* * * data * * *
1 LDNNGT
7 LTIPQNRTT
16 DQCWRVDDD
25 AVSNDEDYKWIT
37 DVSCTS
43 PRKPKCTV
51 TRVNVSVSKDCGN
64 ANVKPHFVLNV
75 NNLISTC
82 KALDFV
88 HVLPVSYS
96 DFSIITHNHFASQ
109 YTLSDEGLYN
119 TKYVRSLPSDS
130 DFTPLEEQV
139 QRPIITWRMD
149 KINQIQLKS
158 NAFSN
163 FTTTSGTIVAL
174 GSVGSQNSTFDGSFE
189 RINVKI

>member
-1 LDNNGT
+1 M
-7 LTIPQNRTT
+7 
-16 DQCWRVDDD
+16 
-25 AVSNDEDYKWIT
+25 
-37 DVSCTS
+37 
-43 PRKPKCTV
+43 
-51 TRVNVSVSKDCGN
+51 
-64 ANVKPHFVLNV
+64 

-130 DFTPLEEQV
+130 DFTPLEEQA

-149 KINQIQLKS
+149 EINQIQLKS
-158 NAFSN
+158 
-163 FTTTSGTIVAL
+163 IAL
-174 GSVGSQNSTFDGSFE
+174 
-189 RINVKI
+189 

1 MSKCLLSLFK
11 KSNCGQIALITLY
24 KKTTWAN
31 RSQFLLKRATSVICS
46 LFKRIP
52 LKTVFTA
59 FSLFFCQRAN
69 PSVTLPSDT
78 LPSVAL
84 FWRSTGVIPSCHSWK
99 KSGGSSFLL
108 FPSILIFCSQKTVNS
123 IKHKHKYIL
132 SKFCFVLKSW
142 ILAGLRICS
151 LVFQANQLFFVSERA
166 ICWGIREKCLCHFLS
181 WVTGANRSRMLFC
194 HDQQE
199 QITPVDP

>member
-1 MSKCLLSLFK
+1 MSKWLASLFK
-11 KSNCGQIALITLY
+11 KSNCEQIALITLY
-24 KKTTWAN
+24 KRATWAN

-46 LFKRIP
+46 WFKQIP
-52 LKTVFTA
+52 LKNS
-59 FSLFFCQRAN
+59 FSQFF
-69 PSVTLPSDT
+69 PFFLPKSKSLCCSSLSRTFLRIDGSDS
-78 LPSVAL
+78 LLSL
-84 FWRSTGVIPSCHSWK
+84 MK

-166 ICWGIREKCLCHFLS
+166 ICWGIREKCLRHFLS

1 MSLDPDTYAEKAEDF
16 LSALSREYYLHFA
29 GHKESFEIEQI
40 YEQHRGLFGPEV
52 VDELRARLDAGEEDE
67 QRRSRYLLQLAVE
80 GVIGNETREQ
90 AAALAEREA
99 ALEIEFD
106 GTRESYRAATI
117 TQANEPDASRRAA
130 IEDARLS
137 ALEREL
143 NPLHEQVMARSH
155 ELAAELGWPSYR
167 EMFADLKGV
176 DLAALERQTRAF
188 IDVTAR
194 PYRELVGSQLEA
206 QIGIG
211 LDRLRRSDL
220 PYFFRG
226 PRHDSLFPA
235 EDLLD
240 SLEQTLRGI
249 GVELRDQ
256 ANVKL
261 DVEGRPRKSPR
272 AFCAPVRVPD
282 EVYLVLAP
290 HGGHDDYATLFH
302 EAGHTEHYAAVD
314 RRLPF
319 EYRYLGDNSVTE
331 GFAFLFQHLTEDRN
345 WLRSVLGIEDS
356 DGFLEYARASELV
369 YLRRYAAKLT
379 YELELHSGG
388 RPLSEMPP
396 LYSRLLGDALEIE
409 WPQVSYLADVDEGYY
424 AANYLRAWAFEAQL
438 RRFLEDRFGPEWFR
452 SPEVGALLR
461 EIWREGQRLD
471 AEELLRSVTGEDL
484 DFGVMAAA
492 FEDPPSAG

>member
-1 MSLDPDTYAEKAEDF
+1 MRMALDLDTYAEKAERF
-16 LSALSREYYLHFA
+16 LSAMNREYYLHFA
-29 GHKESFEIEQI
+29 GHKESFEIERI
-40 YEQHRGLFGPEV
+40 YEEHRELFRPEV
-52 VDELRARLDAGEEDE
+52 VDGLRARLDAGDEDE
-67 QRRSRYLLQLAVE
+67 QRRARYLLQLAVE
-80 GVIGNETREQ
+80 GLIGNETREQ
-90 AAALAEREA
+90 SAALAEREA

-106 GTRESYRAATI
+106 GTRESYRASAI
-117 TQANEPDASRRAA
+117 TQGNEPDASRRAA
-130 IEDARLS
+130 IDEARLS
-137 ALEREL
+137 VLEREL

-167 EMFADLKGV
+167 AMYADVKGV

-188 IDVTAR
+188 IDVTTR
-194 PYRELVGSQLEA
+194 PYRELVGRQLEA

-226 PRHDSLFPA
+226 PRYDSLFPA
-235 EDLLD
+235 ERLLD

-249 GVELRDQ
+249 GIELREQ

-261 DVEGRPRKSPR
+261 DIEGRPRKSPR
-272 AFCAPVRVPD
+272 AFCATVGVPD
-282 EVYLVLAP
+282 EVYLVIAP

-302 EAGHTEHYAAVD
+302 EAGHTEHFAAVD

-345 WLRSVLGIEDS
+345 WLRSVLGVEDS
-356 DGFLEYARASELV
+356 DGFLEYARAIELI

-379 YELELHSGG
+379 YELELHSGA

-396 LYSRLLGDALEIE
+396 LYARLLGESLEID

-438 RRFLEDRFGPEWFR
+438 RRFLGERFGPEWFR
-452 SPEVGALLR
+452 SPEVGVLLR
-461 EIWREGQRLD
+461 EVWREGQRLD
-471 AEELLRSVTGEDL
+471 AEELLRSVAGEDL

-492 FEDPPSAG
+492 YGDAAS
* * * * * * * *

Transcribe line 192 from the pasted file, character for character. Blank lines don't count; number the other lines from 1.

-396 LYSRLLGDALEIE